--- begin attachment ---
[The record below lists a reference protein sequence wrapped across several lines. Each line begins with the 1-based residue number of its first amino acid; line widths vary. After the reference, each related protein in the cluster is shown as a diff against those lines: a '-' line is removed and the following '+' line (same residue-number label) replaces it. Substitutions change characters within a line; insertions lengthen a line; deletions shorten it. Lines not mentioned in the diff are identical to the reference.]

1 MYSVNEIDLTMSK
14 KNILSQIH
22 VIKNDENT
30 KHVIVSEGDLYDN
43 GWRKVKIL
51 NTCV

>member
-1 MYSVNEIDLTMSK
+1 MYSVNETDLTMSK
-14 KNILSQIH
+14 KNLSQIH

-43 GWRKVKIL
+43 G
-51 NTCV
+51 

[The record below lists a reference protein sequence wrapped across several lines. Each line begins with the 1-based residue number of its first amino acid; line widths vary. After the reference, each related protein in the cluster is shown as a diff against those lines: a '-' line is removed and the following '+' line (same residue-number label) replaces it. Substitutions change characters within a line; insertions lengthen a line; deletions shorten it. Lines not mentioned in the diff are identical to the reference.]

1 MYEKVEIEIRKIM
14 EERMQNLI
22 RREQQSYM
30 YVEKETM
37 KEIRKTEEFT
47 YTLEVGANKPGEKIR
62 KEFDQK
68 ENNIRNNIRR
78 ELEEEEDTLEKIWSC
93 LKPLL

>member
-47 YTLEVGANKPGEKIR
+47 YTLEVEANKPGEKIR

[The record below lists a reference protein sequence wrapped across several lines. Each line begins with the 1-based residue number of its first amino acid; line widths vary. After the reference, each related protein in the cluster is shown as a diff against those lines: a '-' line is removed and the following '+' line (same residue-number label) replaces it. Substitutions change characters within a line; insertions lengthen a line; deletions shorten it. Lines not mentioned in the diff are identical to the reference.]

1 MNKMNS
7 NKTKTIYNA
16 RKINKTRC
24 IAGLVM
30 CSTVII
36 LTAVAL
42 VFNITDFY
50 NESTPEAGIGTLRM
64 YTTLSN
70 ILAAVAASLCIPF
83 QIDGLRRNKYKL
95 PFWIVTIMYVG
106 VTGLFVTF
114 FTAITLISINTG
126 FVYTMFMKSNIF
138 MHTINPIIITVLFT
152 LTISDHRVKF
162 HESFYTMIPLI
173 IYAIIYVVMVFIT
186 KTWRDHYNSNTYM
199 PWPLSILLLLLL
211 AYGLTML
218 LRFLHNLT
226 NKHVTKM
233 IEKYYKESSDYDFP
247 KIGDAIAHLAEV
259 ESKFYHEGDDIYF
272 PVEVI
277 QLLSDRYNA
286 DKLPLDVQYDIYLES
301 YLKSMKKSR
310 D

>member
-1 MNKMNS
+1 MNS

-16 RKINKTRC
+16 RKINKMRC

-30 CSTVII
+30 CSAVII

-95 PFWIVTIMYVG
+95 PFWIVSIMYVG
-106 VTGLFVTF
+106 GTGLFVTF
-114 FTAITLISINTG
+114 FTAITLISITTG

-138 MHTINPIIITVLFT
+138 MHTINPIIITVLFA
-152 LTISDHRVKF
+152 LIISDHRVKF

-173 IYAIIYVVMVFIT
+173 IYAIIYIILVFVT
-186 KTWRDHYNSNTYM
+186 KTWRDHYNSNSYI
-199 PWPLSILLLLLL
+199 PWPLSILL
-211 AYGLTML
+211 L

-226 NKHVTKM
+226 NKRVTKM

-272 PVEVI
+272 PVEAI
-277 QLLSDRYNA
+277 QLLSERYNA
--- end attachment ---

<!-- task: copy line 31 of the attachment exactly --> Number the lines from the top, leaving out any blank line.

[The record below lists a reference protein sequence wrapped across several lines. Each line begins with the 1-based residue number of its first amino acid; line widths vary. After the reference, each related protein in the cluster is shown as a diff against those lines: a '-' line is removed and the following '+' line (same residue-number label) replaces it. Substitutions change characters within a line; insertions lengthen a line; deletions shorten it. Lines not mentioned in the diff are identical to the reference.]